It’s easy in this commercial age to believe that if you’re going to get into anything, particularly a sport or physical hobby that we need to go out and buy all of the most expensive, top of the range equipment. That way we’ll no doubt be a natural pro at whatever we undertake in mere seconds. We can all dream right? Sadly, that is not the case. Most of the training is arguably mental, breaking boundaries that might otherwise hold you back, then of course there’s the physical aspect, something that of course takes time to improve, no matter how expensive those Adidas trainers were. If you are serious about getting into running though and you’ve already begun working on these factors then a purchasing a good pair of trainers is certainly worth looking into. They can help your performance, your comfort and even your health.
Test Your Gait
Let’s begin with your gait, everyone’s is different and finding out how exactly your feet are hitting the track can help you determine what support your shoes will need as well as what you might be able to do in order to improve your stride. Many sports, running and shoe stores will offer a full gait analysis test and what more, the staff will likely be runners themselves so they can give you the tips you need to help improve.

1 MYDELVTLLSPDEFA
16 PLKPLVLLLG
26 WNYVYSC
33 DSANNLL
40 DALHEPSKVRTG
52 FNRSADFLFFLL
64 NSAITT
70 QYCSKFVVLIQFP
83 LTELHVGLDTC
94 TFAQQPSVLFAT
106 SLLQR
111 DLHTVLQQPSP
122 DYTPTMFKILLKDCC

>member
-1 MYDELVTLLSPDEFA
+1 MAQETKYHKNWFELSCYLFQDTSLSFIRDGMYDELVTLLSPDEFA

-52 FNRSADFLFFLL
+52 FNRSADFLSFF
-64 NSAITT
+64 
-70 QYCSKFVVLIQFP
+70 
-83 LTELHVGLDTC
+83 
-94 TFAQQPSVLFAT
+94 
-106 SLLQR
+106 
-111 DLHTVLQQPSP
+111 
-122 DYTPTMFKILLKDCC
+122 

Where do You Run?
Where you’re planning on doing the majority of your running is important to factor into your decision. Maybe you’re sticking to the track? Or will you be out on the road? Maybe even on the offbeat trails? You’ll want your shoe to compensate accordingly, for the road you’ll want plenty of impact protection where as the trail may require more support. With the track you might want something lighter. If you’re really getting into it can even be worth getting different shoes to match each environment.
Racing or Training?
How you plan on running is certainly worth taking into consideration, whether racing or training you want to think about how long you’ll be wearing these things under certain conditions. If you’re looking to purchase for training odds are, you’ll be wearing them for longer periods so it’s worth looking at something comfy and durable. For race conditions you can go with a lighter shoe that could improve speed and won’t have to worry about continuous pressure.
Try Them On
The final tip is an obvious one. In the modern world of convenience, it’s so easy to be tempted to head to the internet and buy a bargain online but it’s always worth heading into a store and trying on those bad boys before you get your money out. Aggravatingly, sizes vary between brands so it’s always hard to know if they’ll even fit. There’s also the benefit of taking a walk around the store in order to get a feel of them, perhaps they’ll be too narrow? Or too wide? Alternatively, you’ll try them on and they’ll feel like a cloud underfoot. Either way you’ll know for sure if it is or isn’t the right shoe for you.